Idioms Russian to English, English to Russian

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Masha
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Idioms Russian to English, English to Russian

Postby Masha » Aug 14th, 18, 06:29

Can we start an English to Russian and Russian to English idiom exchange? It would be a lot of fun.

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Re: Idioms Russian to English, English to Russian

Postby Masha » Aug 17th, 18, 04:56

Would, " Мне надоело," be equivalent to "I'm fed up?"

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Re: Idioms Russian to English, English to Russian

Postby Jeremy Katz » Sep 26th, 18, 15:29

Not quite. More like "I'm done with this".
However, "I'm fed up" does have an equivalent, and that would be "Я сыт по горло [существительное в творительном падеже (with something)]".
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Re: Idioms Russian to English, English to Russian

Postby Mashenka » Dec 11th, 18, 08:01

Thanks for the reply. Might one of those also mean, "I've had it up to here?"

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Re: Idioms Russian to English, English to Russian

Postby Jeremy Katz » Dec 13th, 18, 01:54

Mashenka wrote:Thanks for the reply. Might one of those also mean, "I've had it up to here?"


Indeed, second one. "I've had it up with *something or someone*"
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Re: Idioms Russian to English, English to Russian

Postby Mashenka » Dec 15th, 18, 04:18

So. Я сыта по горло с скучной работой или работою. The reason I ask is that I've seen both from some credible Russian learning sites. Also, do you need the "с " with it.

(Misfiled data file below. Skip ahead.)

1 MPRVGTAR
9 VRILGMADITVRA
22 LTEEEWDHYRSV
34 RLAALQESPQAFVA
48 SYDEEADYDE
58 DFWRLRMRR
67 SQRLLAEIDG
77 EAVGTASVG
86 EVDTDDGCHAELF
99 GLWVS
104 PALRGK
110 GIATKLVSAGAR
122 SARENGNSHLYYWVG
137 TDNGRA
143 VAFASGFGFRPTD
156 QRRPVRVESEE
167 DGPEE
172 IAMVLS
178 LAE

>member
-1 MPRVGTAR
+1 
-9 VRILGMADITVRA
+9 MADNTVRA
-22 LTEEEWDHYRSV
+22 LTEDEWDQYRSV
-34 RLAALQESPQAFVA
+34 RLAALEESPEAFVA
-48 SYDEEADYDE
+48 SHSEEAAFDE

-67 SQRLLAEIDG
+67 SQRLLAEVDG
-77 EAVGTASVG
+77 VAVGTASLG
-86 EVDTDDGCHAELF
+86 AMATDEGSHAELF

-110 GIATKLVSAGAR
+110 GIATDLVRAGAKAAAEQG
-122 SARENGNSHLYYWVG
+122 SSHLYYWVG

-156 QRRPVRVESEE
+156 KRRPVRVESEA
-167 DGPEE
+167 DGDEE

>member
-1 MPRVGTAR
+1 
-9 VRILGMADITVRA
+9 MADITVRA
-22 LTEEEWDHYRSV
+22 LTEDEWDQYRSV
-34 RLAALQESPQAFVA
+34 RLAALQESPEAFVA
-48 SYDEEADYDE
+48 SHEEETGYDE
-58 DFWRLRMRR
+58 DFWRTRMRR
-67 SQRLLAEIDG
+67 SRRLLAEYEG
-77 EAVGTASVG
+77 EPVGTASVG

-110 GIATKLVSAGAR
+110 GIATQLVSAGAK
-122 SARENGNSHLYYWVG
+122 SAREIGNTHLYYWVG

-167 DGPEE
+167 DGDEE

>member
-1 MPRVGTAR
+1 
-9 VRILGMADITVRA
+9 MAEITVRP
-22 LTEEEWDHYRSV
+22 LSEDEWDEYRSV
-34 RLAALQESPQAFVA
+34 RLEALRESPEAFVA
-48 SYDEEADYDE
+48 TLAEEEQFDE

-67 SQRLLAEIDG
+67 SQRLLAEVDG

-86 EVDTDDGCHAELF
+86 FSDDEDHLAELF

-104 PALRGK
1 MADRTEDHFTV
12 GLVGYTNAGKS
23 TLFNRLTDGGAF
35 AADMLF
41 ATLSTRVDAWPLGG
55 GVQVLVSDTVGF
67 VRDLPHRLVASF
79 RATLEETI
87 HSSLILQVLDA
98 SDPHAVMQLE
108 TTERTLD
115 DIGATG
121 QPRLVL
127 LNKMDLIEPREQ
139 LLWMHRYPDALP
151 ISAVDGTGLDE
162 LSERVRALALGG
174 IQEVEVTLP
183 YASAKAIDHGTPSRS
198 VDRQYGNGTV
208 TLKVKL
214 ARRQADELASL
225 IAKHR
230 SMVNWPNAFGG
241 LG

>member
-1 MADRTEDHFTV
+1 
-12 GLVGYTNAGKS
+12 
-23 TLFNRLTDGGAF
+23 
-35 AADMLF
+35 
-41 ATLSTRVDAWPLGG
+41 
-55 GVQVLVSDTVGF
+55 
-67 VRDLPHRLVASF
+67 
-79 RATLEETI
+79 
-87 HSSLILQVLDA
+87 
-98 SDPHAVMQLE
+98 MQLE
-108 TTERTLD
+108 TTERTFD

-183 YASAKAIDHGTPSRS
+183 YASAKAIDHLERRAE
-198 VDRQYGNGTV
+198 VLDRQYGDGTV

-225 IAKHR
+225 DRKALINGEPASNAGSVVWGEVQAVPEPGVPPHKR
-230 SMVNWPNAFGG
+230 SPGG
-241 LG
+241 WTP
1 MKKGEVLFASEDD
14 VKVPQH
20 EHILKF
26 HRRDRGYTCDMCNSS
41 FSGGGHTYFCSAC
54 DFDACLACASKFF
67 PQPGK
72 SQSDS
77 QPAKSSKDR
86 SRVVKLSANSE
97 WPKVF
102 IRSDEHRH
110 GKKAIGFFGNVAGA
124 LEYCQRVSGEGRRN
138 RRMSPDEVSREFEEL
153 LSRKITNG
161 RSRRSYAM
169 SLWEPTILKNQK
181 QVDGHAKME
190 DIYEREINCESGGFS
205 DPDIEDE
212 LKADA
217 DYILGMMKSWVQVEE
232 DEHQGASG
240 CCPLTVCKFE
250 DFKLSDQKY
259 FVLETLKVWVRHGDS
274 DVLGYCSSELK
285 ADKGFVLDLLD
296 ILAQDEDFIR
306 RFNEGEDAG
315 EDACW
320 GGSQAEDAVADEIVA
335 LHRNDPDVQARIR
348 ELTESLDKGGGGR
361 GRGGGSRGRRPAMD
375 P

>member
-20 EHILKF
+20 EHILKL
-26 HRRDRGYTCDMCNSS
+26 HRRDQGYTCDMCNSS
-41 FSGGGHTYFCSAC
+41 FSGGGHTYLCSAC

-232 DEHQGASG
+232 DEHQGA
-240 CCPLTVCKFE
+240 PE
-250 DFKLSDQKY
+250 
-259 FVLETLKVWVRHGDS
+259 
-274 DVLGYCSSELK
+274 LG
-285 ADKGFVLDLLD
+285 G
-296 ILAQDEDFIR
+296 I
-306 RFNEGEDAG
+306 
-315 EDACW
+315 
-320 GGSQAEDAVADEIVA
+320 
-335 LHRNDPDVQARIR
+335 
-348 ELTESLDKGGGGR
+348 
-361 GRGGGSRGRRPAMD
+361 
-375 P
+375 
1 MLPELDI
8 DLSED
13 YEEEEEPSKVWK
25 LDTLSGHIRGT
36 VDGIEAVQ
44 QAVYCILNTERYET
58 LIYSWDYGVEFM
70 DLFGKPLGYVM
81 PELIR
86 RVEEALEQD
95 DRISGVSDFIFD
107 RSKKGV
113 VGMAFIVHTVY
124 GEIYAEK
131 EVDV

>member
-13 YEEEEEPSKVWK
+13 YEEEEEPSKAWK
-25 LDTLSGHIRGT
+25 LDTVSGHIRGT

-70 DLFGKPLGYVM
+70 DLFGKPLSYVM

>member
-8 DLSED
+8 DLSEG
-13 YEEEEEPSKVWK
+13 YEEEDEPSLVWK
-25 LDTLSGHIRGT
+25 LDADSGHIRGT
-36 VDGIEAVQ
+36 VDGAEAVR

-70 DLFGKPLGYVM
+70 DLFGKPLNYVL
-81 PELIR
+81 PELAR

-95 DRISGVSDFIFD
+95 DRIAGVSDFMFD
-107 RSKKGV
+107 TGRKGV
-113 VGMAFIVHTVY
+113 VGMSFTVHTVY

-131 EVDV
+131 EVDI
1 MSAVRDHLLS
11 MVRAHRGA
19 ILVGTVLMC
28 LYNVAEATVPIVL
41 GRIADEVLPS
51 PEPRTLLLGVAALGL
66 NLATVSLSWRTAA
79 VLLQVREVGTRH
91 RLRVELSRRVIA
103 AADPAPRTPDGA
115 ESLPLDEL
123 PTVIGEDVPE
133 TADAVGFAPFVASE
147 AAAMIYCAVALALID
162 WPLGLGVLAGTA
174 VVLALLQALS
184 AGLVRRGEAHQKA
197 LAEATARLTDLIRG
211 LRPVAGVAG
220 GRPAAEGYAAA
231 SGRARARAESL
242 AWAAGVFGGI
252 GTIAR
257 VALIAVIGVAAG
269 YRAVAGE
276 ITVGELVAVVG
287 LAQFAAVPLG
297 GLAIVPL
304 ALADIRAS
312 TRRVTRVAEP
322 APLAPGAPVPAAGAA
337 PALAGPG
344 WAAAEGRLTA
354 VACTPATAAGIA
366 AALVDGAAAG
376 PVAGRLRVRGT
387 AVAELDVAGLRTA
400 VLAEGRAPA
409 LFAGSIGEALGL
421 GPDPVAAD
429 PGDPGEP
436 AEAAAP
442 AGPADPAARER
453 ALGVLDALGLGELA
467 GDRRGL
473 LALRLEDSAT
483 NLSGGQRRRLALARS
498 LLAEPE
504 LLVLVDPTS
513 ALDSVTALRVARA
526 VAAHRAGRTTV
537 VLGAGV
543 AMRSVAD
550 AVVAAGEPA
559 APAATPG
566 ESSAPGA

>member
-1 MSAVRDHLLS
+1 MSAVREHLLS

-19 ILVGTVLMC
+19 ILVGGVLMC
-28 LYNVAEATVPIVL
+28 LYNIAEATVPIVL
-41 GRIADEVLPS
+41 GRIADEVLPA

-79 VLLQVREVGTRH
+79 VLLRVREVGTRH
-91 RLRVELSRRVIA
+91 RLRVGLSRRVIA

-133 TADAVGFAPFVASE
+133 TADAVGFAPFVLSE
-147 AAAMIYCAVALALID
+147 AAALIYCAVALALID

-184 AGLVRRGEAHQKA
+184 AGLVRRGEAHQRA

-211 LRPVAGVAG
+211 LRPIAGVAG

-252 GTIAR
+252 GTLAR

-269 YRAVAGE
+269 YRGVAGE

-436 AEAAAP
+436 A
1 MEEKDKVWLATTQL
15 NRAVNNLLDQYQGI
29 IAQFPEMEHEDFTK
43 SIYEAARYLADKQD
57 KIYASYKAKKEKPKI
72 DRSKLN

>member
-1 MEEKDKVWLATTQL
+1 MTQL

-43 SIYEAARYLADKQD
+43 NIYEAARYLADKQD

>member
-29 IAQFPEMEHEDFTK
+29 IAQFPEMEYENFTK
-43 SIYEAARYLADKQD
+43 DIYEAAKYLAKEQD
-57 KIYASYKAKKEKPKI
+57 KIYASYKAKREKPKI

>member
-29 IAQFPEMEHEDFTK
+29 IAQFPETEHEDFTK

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Re: Idioms Russian to English, English to Russian

Postby Mashenka » Dec 15th, 18, 04:57

I understand now why it's по горло, because по is being used with горло in the accusative case. But I also wanted to confirm that the rest is in the instrumental case.

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Re: Idioms Russian to English, English to Russian

Postby Jeremy Katz » Dec 15th, 18, 19:07

Mashenka wrote:So. Я сыта по горло с скучной работой или работою. The reason I ask is that I've seen both from some credible Russian learning sites. Also, do you need the "с " with it.


I would've put it like this: Я сыт по горло этой скучной работой. No preposition required. More examples; "Я сыт по горло твоим нытьём".
The latter would be an older spelling. I wouldn't recommend using it, because it's quite easy to mistake it for a 1-st person present time for "to work". Only one letter difference. Plus, it sounds kinda off when you hear it.

And, for the case, that would be instrumental indeed.
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Re: Idioms Russian to English, English to Russian

Postby Mashenka » Dec 16th, 18, 07:24

How about, "ёлки палки?"

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Re: Idioms Russian to English, English to Russian

Postby Jeremy Katz » Dec 16th, 18, 14:30

Mashenka wrote:How about, "ёлки палки?"


That's not an idiom in it's essense, but a exclamation, like "What in tarnation!", quite literally that would mean "firs and sticks!".
And might I add, since this is an exclamation, the words don't relate to one another, moreover, it's written with a dash "ёлки-палки", or even "ёлки-иголки" sometimes (as might be seen in Smeshariki (Kikoriki, as they're known in the US), also a recommended series, though a cartoon), which means "firs and needles". The latter rhymes, [yo'lki - igo'lki].
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